Interestingly, this area of Rome in ancient times was not particularly prestigious. Moreover, the proximity of the Tiber exposed the villa to regular flooding. Someone was building such an expensive house in such a place, showing his surroundings: “I don’t care that building here is a risk. I can afford. Such is my whim!” In other words, the owner of this property must have been filthy rich. This is one of the reasons why I am in favor of attributing the villa to Agrippa, who, as “man number 2” of the Roman empire, amassed an unimaginable fortune.
What has survived?
The villa was huge and exceptionally beautiful. Unfortunately, only its lower, south-eastern part, a kind of basement, survived until the 19th century. From the walls discovered in 1880, it can be concluded that the more representative part of the residence was located above. While the lower floor was quite low and dark, the upper one probably allowed the use of a series of porticos, where one could enjoy the view of the flowing river and the representative buildings of the Campus Martius located on its other bank. Especially the central, semi-circular portico must have made a special impression on visitors to this place.
What is left of the villa today? First, the bad news: the villa was completely destroyed immediately after its discovery due to the regulation of the Tiber riverbed and the construction of quays.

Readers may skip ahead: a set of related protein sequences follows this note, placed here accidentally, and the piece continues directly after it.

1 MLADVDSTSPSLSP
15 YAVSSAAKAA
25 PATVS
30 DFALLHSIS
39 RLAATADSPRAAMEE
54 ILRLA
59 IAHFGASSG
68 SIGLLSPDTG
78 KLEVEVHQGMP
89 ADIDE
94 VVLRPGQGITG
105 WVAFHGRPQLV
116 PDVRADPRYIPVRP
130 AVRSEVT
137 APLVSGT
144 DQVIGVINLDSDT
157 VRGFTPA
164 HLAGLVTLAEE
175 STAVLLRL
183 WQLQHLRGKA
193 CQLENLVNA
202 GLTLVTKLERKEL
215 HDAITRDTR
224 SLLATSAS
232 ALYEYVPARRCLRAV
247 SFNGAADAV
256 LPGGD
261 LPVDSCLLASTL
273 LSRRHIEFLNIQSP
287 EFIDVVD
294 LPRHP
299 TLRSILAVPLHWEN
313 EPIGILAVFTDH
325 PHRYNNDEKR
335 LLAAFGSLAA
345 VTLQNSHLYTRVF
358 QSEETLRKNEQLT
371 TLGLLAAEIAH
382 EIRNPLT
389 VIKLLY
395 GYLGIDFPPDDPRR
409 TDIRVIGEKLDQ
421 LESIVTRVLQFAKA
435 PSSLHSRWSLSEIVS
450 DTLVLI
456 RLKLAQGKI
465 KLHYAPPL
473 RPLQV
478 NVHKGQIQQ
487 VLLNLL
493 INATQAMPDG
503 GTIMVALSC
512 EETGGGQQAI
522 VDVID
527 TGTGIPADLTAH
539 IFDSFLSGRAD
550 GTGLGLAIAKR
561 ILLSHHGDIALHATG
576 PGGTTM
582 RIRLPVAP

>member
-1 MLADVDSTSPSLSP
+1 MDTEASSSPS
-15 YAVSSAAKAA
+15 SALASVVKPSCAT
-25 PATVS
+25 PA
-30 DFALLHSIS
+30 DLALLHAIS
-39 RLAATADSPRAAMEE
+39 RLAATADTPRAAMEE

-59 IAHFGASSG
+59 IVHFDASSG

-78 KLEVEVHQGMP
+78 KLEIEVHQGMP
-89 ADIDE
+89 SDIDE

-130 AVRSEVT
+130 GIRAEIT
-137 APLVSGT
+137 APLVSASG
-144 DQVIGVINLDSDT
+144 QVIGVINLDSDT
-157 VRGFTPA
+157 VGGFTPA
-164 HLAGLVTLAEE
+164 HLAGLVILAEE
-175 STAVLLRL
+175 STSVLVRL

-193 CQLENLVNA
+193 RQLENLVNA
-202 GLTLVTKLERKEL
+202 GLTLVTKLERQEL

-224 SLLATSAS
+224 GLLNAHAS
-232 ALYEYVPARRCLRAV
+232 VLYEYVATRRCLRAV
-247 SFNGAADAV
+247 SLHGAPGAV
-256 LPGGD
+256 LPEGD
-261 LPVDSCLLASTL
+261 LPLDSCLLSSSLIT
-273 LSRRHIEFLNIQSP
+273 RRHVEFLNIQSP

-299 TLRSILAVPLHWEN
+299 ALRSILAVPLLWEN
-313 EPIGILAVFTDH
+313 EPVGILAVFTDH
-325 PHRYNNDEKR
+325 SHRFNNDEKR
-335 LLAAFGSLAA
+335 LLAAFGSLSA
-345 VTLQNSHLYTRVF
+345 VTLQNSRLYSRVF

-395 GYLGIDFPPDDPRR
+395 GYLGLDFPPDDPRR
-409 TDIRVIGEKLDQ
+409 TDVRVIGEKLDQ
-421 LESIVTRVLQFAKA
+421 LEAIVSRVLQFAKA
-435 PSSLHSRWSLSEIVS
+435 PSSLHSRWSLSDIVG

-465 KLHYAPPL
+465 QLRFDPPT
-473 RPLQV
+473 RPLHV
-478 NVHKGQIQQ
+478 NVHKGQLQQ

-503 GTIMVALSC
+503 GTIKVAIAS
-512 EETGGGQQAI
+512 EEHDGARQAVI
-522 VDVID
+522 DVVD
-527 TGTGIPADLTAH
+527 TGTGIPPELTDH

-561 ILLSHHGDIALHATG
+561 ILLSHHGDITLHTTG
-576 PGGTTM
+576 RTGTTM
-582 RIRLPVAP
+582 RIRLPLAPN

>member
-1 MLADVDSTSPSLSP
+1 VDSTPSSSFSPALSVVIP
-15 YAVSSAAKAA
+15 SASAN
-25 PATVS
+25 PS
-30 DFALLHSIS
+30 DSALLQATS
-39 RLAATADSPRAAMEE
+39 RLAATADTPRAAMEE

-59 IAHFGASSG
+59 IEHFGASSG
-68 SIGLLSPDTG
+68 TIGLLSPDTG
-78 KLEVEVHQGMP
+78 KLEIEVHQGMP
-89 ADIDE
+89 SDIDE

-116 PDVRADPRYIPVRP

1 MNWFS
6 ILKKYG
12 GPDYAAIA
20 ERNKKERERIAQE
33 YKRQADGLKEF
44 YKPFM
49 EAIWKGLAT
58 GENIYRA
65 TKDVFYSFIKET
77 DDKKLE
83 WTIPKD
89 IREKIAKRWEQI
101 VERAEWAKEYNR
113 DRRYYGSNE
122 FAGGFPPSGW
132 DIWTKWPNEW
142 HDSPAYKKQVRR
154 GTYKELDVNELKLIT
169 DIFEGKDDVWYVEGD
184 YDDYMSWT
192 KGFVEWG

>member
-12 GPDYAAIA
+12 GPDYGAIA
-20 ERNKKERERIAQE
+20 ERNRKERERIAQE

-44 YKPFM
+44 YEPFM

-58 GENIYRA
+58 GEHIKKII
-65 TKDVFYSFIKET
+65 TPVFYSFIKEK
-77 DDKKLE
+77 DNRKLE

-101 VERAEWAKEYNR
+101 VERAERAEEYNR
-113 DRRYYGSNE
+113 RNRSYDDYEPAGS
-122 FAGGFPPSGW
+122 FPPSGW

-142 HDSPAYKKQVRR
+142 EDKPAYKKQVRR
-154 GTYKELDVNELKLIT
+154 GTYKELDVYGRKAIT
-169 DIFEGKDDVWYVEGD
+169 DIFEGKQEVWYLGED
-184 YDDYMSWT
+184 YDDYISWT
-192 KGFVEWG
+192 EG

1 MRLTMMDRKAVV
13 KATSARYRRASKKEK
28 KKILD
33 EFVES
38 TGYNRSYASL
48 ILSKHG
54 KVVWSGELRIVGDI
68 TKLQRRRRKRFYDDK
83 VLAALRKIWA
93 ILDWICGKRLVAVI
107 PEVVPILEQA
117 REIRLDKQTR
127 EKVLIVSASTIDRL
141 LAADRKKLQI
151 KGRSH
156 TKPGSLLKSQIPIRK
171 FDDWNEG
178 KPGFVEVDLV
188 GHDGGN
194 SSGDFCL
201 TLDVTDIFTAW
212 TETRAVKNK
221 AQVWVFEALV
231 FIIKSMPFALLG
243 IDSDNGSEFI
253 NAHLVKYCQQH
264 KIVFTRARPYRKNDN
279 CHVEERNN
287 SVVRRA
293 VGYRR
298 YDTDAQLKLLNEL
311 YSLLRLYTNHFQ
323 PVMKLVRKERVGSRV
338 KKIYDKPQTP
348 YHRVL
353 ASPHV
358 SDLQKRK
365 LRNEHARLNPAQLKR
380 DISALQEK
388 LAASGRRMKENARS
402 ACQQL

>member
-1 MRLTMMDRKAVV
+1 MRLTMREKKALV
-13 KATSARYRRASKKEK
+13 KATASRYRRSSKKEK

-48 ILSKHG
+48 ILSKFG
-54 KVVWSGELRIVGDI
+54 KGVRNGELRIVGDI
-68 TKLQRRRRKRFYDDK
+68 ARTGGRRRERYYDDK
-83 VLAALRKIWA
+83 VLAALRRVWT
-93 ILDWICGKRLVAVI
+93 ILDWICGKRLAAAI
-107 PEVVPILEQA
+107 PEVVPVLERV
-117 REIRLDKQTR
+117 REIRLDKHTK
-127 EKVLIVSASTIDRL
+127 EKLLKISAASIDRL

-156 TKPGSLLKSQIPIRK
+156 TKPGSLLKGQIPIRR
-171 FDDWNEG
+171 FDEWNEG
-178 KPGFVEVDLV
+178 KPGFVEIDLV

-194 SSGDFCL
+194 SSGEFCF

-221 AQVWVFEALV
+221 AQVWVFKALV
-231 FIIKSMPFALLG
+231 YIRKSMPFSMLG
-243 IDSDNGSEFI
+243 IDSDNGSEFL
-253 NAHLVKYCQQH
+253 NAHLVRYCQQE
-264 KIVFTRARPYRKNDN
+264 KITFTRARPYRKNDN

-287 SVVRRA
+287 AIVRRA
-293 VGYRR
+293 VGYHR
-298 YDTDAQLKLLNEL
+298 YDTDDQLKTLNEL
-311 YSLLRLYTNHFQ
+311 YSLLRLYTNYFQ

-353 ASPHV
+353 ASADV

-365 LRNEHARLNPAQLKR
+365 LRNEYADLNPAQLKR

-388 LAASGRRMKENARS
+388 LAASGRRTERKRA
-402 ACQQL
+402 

The good news is that not everything is lost: a large part of the frescoes found at that time were removed from the walls, thanks to which they can be seen today in Palazzo Massimo Alle Terme in Rome. This is no ordinary exhibition. For the needs of the frescoes, the layout of some rooms was recreated. So we can see the frescoes on the walls as in the times when Agrippa and Julia lived in their magnificent residence in Trastevere. Original stucco fragments were placed on the vaults, and fragments of mosaics on the floors.
Looking through the photos, you will surely be delighted with the vivid colors and finesse of the details of the frescoes painted in the so-called. II and III Pompeian style. Colorful interiors make a great impression. But I wanted to draw your attention to something completely different, which is often completely overlooked. In addition to the eye-catching rooms, the villa on the Tiber River also had a series of corridors with a much calmer decoration – delicate female figures were painted on the cream (formerly white?) walls holding green garlands interspersed with flowers in their hands. The most interesting, however, is what is above. The upper part of the fresco was crowned with a frieze, the charm of which can only be understood when approaching the wall: charming scenes depicting life in the ancient world were painted on a narrow strip: we see grazing animals, dogs barking at cows, fishermen pulling their nets, a merchant following a slave to the market, a man greeting an incoming ship. These frescoes are painted in a completely different way than the magnificent paintings decorating the rest of the villa and shown in Palazzo Massimo. The figures are drawn with only a few brush strokes, using one paint. Although they are devoid of any details, it is impossible to take your eyes off them. Maybe it’s because of the realism of the scenes expressed in the fresco? Maybe because they do not show dramatic mythological scenes, but a picture of an ordinary day? Or maybe because the posture and clear gestures give the impression of life, which is hard to find in carefully painted, but studied figures from other, more sophisticated frescoes? These paintings captivate with idealized peace, a kind of ancient idyll.
I encourage you to look at these frescoes: we can look at them as if they were postcards from a world long gone. The world of Marcus Vipsanius Agrippa and Julia – the unruly daughter of Augustus.